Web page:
Americans went to bed Tuesday night realizing that public polling failed for the second presidential race in a row. By Wednesday morning, they still didn’t know who was president. If they had depended on the polls, this was not supposed to be.
Prominent polls had Democrat Joe Biden winning the presidential race by a double-digit margin and congressional races leaning blue. But today, the presidential race is still too close to call. Democrats have lost seats in the House and they look likely to remain the minority in the Senate.
According to a Gallup report, trust in the media has already been on the decline in the country; experts say that decline is tied to polls.
“Polls can be granted the aura of invincibility,” because they appear as hard, fast numbers, said W. Joseph Campbell, a professor at American University and author of Lost in a Gallup: Polling Failure in U.S. Presidential Elections.
However, “beneath the surface, there is a good deal of ambiguity; there’s a good deal of art rather than science,” he explained.
But this doesn’t make polls less valuable, he said.
Campbell has studied the history of polling in American elections and concludes that while polls can provide important information for the democratic system and, more often than not, are accurate, they should be viewed with skepticism.
“I think that polls should not be ignored or dismissed or rejected because they might be wrong,” said Campbell. “I think polls should be treated warily. And that voters and polling audiences, if you will, should be a bit more skeptical about polling … Maybe they will be now.”
Pollsters such as Republican strategist Frank Luntz has said the credibility of polling had been damaged beyond repair. He was quoted in Axios Wednesday, calling the political polling profession “done.”
This sentiment is echoed by voters who feel duped by polling in back-to-back presidential elections. Zack Colston, 26, an actor living in Los Angeles, said that he was wary of polls after the 2016 election but had hoped the problem had been fixed. Now, he says he won’t trust polls ever again.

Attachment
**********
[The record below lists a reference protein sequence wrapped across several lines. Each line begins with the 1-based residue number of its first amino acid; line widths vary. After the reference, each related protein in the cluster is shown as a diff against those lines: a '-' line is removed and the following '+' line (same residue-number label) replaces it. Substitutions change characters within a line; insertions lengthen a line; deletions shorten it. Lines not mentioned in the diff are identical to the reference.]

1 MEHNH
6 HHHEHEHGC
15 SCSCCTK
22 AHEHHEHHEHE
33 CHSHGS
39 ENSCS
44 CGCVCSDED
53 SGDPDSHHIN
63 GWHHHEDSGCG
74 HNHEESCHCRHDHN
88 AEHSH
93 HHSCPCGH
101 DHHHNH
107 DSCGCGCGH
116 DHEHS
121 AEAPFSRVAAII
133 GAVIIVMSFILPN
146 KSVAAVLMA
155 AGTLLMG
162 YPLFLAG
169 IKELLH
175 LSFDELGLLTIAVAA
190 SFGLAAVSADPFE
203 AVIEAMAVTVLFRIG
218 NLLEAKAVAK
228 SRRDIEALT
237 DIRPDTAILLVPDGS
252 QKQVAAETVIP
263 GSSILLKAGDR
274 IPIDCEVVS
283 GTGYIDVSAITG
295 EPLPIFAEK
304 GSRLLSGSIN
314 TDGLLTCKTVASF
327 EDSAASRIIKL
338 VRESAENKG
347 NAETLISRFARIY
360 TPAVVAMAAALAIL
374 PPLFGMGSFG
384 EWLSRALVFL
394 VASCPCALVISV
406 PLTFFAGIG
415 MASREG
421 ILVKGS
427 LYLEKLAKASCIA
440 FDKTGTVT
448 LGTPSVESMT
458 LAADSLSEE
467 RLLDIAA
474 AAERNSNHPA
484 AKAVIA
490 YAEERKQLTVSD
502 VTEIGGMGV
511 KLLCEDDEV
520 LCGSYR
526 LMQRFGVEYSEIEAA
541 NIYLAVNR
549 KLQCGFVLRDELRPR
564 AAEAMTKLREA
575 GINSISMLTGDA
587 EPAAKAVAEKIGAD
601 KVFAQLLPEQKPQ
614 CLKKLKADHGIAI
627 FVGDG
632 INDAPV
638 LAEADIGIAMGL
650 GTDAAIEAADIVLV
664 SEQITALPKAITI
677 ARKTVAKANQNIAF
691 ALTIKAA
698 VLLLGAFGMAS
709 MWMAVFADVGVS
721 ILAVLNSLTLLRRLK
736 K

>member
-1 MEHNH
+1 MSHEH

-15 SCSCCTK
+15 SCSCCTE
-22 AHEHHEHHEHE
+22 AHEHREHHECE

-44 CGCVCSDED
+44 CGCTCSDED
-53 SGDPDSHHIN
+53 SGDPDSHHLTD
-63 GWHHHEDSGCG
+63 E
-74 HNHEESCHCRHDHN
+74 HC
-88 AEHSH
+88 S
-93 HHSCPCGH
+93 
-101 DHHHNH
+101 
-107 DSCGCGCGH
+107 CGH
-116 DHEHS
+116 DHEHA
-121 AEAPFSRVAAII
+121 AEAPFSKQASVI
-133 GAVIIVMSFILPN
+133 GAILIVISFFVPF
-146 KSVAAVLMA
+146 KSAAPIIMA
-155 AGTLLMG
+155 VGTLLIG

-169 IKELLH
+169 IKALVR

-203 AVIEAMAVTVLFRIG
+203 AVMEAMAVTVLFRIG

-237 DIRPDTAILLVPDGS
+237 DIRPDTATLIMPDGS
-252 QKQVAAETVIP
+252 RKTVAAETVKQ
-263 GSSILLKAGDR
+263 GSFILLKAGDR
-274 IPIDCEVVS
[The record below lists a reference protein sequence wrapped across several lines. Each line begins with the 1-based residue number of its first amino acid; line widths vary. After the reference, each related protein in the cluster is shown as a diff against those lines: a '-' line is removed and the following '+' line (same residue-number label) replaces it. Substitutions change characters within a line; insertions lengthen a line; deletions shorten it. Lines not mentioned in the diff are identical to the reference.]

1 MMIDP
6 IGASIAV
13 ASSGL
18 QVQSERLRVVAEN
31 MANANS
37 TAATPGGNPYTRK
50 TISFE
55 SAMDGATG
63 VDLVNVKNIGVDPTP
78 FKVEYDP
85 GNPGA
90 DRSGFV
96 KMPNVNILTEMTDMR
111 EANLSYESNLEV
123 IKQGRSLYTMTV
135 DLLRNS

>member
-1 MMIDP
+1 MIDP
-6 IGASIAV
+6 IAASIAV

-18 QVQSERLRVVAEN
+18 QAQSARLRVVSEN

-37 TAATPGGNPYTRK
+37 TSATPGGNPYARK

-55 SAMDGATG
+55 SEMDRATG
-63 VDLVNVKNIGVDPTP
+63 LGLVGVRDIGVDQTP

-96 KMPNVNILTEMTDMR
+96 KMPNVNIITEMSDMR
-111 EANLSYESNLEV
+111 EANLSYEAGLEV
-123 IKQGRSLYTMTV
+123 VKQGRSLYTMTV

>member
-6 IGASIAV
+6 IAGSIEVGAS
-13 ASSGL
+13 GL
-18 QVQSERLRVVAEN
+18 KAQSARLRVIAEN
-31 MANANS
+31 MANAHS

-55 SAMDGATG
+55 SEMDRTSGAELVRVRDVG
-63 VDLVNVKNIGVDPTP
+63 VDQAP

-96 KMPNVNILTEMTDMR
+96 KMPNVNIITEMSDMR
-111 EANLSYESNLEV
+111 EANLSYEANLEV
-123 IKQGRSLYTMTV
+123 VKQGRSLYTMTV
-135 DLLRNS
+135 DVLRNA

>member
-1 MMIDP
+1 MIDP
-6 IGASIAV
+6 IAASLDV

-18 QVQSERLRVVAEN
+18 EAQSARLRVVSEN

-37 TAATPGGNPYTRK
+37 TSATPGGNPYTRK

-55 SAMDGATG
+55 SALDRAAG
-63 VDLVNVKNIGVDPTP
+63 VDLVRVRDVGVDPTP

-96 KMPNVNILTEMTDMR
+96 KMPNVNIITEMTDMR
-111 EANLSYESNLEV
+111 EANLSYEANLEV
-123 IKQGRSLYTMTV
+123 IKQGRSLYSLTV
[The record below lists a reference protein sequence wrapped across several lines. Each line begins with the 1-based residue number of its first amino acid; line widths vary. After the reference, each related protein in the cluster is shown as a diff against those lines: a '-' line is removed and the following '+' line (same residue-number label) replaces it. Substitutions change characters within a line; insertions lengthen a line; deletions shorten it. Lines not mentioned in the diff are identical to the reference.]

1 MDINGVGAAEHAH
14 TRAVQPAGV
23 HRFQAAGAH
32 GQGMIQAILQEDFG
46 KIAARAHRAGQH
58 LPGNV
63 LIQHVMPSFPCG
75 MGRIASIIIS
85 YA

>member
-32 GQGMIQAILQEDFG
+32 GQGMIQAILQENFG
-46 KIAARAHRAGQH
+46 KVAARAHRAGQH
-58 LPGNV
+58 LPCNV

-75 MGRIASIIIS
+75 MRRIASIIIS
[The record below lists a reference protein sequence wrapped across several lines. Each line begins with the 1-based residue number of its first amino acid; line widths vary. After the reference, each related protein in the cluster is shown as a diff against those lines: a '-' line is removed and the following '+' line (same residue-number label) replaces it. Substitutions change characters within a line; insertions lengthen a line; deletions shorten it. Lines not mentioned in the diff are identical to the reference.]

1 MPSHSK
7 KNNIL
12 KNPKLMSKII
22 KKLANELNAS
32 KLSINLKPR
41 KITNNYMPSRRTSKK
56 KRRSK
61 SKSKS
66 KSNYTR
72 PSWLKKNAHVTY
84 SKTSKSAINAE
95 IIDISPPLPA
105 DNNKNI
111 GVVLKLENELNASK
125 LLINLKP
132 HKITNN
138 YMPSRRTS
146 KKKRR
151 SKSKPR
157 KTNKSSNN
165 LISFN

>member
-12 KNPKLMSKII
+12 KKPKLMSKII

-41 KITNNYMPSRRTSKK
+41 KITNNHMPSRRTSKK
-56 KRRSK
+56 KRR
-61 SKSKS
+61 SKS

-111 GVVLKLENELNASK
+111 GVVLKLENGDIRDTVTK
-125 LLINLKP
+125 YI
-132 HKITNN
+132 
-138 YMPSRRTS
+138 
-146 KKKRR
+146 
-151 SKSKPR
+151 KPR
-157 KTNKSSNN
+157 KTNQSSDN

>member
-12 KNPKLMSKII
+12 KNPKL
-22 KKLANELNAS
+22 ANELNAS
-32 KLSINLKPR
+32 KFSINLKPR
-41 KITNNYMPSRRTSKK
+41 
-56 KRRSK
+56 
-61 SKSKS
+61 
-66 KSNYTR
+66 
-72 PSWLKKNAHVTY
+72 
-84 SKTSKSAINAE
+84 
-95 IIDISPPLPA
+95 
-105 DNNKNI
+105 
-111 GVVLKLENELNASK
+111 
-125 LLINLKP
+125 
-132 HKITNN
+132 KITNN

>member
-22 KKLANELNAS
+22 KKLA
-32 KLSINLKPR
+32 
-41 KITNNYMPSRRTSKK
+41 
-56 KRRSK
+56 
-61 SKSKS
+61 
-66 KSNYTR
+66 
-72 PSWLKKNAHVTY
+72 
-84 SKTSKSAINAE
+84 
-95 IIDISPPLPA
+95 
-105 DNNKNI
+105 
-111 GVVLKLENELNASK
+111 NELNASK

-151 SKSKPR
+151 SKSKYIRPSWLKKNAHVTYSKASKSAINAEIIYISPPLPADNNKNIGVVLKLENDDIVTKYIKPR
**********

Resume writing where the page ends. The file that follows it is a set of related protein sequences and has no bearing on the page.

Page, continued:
‘‘’Fool me once, fool me twice, etc., etc.,’” Colston said.
Polling failures can be traced back to the 1940s when polls incorrectly predicted Republican Thomas Dewey would beat Harry Truman in the 1948 election. And it is not the first time that polling for consecutive presidential elections has turned out to be wrong. However, the landscape of survey-taking has changed.
“The new reality … is that voters are not waiting for a pollster to call them on landlines or even on cell phones,” said David Colton, formerly executive editor at USA Today. “No, voters live on social media now; they exchange views online with friends in the comments sections on Facebook, and we are all suspicious of surveys, scams and phone calls for privacy and other reasons.”
Data seems to back this up. According to a 2019 study by the Pew Research Center, only 6% of people called in telephone surveys are willing to talk.
While some observers such as Colton believe that current polling methods aren’t reflective of the 21st century, Campbell argues that the industry is too big to fail. Field survey research is a multi-billion dollar industry and election polling is only one small piece.
He says not to count out the professionals just yet.
“If polling were that fragile to be disrupted and doomed by a single national election, that would have happened long ago … It’s a resilient industry. It’s a big industry. It goes much beyond election polling,” Campbell said.
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